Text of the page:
So far virtually no major jazz artists have made it to China. Beijing has hosted a jazz festival for the last two years, attracting mainly unknown and rather mediocre groups from Europe, but this year Howard Johnson participated. The first really famous jazz group to play in China was the Brecker Brothers, who performed two nights in Beijing and Shanghai last February. Since prior to the concert no one in China had never heard of the Brecker Brothers, the promoters felt they were taking a big risk, but, surprisingly, tickets sold spectacularly well (though this was at least in part due to the sizable foreign population that now lives in Beijing). Most of the Chinese friends I talked to were impressed with the sheer technical brilliance of the group, but not quite sure of what to make of the fusion style. I've not found Chinese people inclined to rave enthusiastically about anything, but response was generally positive.


A few nights after their concert I was playing with the group at a club called the Poacher's Inn in the embassy district. We had reason to believe the Brecker Brothers were still in Beijing, and as we were setting up our equipment, Luca joked that perhaps the Brecker Brothers would show up to hear us play, since word might have gotten to them that there was a club in Beijing with live jazz. We all chuckled at this ludicrously remote possibility, and almost at that exact instant, as if on cue, we saw Randy and Michael Brecker, along with their entire band, saunter into the club!


We froze. "Let's get out of here!" Wang Du whispered to me, pulling on my arm. We all were trying to think of plausible excuses to be somewhere else, but we had little choice but to start the first set, trying to block out of our minds the fact that Grammy-winning jazz legends were in the audience. I was playing a borrowed Japanese electric guitar with a twangy E-string (a last-minute replacement taken off a Chinese traditional musical instrument), through a Brand-X amplifier that reminded me of the rear speaker in the Ford Fairlane I drove in high school. The drummer was playing on a Frankensteinian trap set with a bass drum that sounded like a Quaker oatmeal box. Despite all this — or perhaps because of it — I felt an odd sense of Taoist detachment from it all, and I actually relaxed and enjoyed the first set.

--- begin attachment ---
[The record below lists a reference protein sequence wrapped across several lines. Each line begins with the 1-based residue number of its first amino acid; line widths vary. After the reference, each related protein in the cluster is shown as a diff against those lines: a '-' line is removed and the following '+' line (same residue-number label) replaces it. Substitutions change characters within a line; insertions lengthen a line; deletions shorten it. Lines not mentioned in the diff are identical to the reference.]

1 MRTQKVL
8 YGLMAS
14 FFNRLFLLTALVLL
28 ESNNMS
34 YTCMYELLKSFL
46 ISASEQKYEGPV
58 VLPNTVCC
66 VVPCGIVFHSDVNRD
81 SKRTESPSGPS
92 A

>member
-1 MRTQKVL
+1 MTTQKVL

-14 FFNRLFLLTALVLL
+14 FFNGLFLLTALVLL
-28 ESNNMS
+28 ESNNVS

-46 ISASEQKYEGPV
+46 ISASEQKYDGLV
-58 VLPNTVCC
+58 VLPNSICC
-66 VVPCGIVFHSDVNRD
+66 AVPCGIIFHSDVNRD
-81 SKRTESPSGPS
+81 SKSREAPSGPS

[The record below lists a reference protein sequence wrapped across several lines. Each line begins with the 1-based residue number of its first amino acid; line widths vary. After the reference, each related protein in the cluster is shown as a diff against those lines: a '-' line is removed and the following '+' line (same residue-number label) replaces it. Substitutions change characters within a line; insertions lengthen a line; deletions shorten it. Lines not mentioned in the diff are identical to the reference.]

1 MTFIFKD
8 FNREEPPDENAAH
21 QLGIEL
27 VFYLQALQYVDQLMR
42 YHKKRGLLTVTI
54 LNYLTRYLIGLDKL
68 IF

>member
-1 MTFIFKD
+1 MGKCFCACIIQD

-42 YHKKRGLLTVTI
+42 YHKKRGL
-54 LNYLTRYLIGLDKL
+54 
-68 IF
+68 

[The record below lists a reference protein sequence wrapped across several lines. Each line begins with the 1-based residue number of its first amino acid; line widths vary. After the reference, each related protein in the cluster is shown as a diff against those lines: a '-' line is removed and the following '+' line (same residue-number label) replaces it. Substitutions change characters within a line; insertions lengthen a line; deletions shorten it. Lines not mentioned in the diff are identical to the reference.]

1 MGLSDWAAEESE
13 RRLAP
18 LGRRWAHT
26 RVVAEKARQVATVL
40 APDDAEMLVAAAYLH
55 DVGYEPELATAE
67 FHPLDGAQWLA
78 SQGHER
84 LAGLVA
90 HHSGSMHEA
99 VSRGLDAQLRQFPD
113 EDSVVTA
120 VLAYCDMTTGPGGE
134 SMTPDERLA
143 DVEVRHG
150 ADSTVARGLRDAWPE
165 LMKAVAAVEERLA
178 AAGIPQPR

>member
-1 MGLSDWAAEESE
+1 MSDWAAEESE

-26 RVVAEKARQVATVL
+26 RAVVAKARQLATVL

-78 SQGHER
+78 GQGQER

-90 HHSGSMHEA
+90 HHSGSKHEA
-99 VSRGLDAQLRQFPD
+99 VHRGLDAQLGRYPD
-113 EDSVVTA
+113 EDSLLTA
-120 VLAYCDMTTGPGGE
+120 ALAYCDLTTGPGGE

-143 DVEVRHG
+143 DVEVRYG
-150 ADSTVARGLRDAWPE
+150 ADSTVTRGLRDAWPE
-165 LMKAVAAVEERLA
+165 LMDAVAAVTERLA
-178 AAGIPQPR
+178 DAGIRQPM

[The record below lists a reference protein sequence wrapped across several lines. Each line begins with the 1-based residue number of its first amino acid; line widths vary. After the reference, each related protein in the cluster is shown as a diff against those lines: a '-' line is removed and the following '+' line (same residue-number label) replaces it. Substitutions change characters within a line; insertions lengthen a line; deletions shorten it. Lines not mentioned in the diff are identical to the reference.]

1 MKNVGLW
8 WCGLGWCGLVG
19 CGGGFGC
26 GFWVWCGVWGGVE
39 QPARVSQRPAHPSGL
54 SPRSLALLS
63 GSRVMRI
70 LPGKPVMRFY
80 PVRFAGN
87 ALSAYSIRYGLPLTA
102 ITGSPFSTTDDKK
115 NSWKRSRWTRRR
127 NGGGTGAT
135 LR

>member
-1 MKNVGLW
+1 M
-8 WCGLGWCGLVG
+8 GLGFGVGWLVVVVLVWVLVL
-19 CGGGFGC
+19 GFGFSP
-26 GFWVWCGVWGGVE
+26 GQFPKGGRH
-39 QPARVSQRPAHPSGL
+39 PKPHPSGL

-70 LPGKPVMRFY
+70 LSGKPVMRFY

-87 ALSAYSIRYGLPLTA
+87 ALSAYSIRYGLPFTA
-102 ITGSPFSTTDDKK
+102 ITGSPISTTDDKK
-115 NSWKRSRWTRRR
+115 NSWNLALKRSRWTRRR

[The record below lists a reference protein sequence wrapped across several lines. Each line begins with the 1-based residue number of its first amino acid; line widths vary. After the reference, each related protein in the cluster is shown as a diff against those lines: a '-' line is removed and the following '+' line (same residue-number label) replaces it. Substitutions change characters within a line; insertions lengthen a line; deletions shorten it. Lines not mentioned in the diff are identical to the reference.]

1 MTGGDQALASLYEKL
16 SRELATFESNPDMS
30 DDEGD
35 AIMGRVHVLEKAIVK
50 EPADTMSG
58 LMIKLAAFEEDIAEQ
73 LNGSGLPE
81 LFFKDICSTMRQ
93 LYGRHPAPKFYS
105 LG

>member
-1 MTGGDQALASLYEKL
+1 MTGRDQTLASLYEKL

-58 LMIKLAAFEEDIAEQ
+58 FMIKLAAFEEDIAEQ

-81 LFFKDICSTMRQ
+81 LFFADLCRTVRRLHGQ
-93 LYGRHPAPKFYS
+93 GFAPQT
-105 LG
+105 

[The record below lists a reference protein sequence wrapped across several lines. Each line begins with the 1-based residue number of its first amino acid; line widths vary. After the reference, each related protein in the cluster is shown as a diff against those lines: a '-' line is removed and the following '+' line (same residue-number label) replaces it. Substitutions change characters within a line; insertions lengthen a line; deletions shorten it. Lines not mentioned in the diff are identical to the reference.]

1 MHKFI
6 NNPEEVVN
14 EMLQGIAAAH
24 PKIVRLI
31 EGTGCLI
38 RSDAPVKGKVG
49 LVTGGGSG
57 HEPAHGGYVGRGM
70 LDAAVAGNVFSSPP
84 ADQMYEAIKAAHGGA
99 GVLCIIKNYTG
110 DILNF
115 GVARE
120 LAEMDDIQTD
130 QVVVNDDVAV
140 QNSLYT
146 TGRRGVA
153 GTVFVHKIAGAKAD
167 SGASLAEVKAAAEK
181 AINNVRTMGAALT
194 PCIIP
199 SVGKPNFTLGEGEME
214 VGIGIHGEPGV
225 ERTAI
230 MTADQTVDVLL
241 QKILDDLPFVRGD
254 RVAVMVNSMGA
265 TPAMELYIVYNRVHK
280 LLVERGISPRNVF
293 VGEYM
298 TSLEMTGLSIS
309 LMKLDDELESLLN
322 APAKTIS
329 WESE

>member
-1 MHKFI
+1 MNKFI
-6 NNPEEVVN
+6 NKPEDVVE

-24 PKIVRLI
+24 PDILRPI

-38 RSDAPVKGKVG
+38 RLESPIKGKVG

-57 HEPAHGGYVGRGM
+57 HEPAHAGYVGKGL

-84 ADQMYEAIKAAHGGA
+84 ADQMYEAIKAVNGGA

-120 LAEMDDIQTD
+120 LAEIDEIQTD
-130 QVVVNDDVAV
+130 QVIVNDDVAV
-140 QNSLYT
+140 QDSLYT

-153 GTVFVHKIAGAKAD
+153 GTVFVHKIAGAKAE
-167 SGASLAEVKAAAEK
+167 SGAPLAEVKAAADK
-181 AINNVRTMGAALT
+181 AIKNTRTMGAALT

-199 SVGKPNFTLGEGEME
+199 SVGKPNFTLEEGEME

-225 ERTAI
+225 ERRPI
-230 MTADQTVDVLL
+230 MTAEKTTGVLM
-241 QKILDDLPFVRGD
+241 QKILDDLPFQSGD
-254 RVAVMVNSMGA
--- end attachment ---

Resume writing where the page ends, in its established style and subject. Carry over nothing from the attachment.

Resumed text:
At one point, while we were playing the tune Black Orpheus, Randy Brecker came up to Luca (who was playing trumpet that night) and started asking him about his trumpet, which was an indigenous Chinese brand. Luca simply handed it to him and said "Try it out for yourself!" Randy took the trumpet and began to take several choruses. And there we were, suddenly backing up one of the world's most famous jazz trumpeters. Wang Du was in a trance. The drummer Zhang Song was shaking his head in disbelief. Randy sounded pretty impressive, considering the horn was built like a piece of welded drainpipe and had a sticky second valve. After the break Luca suggested the Brecker Brothers and band do a set, borrowing our instruments, since they hadn't brought theirs. To our surprise, they readily agreed. I suppose they must have considered it a great lark, playing an impromptu session in Beijing on such a rag-tag assortment of borrowed instruments. I warned the guitarist Dean Brown about some peccadillos of the guitar (the E-string would actually get caught under the end of a loose fret-pin at times, the patch cord would come out if you accidentally bumped it, etc.) He grinned and said, "Don't worry. I've played on guitars so bad you can't possibly imagine it."


The group played a rather intense hour-long set, playing standards, bebop. Randy Brecker spent some time videotaping the event with his video camera. At one point as I was listening to the music, in walked Cui Jian. I was standing right by the entrance, so I was the first person he encountered. I suggested he sit in, but he shook his head. "This is great," he said, "I want to pretend I'm at a jazz club in New York." At the end of the set, the piano had a broken key, and the guitarist had, of course, broken my E-string. They handed back our instruments, shook hands, and we all hung out with the band during the break. The saxophonist, Wei Feng, was elated.